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January 8, 2014

Denny McGuirk, President and CEO, SEMI

Denny McGuirk, President and CEO, SEMI
Denny McGuirk, President and CEO, SEMI
After two years of decline, the 2014 wafer fab equipment market is expected to grow over 30%. Taiwan will spend the most (over US$9 billion), while Korea and the Americas will each spend at least $6 billion, and China and Japan will each spend about $4 billion. Spending in 2014 is expected to be slightly below 2011 levels--$39.5 billion for 2014 vs. $39.7 billion for 2011.

The recent update of the SEMI World Fab Forecast predicts that fab equipment spending will decline about 9% (to $32.5 billion) in 2013 (including new, used and in-house manufactured equipment). For most of the past 15 years, the industry has displayed a predictable pattern of fab equipment spending: two years of decline followed by two years of positive growth. In 2012 and 2013, the fab equipment market contracted, while 2014 and 2015 are expected to be positive.

The electronics industry's trend towards smaller and thinner products, especially for mobile devices, has ushered an era of significant changes in packaging technologies and form factors. Advanced packaging enables the integration of multiple functions encompassing computing, communication, and sensing in mobile products, and these technologies are major unit volume drivers for the overall semiconductor industry.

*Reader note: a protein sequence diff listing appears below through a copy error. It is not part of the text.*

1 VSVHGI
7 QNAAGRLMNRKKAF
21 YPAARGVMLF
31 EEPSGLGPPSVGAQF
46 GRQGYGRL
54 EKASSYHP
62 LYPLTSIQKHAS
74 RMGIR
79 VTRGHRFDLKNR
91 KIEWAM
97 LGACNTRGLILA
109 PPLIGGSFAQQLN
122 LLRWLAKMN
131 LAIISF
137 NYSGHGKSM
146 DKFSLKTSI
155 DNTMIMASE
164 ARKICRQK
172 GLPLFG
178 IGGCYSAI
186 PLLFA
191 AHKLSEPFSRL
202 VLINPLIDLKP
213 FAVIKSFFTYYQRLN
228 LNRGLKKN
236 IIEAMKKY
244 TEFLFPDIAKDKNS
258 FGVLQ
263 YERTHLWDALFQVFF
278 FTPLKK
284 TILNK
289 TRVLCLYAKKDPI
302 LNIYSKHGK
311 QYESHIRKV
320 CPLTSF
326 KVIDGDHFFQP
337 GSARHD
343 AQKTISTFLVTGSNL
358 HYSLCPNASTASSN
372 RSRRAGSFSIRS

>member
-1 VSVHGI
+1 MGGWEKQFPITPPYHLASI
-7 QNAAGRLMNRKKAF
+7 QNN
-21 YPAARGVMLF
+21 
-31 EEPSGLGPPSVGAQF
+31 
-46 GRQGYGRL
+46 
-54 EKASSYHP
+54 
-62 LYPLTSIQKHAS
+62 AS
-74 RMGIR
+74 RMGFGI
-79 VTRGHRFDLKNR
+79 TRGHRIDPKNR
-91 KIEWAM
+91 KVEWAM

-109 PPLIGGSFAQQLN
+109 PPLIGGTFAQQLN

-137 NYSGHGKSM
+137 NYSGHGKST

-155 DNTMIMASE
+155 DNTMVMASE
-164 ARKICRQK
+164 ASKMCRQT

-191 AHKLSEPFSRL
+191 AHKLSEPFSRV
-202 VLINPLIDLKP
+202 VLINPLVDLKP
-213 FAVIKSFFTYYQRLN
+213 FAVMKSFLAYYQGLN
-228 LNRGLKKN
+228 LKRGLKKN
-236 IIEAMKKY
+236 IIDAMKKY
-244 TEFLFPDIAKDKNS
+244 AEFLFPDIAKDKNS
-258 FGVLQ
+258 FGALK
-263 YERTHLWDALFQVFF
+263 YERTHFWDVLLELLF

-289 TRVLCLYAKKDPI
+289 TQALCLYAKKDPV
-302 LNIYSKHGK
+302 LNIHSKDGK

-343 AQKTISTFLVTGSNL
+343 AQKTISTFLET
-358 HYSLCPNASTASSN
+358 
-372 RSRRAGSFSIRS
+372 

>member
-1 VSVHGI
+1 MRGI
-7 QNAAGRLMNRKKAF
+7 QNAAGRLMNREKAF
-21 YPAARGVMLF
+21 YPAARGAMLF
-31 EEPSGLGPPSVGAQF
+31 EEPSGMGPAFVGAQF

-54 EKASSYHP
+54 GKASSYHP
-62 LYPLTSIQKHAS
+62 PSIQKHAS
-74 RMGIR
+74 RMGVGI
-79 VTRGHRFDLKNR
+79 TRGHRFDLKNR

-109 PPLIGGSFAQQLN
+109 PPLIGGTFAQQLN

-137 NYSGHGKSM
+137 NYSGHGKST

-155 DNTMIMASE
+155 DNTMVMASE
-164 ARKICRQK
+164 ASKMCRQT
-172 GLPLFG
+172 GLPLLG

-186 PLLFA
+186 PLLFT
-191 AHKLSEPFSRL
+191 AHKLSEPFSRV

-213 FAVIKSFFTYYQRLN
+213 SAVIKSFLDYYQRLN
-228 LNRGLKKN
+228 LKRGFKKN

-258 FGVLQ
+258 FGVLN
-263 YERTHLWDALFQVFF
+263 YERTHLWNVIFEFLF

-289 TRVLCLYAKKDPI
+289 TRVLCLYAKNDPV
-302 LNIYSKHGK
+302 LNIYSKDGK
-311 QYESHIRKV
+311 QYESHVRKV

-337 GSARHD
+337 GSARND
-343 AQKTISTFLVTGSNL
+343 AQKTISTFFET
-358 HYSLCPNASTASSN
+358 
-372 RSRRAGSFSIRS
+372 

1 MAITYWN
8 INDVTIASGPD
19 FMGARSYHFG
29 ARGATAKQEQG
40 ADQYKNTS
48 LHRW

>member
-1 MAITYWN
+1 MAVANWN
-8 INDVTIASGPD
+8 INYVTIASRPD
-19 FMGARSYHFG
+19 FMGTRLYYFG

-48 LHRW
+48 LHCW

Semiconductor packaging materials are forecast to grow from $18.7 billion in 2013 on a global basis to almost $20.0 billion in 2017, according to the latest Global Semiconductor Packaging Materials Outlook (GSPMO) jointly published by SEMI and TechSearch International. This represents a compound annual growth rate (CAGR) of just 1.3%. Excluding gold wire, CAGR increases to 3.6%.

Despite highly-evolved industry collaboration processes such as the ITRS, SEMI International Standards, and the growth of international research consortiums, major process milestones in lithography, wafer sizes, and new transistor architectures remain unclear and make coordinated industry planning more necessary than ever. SEMI (www.semi.org) continues to be involved in these important challenges in semiconductor manufacturing.

Denny McGuirk, , , President and CEO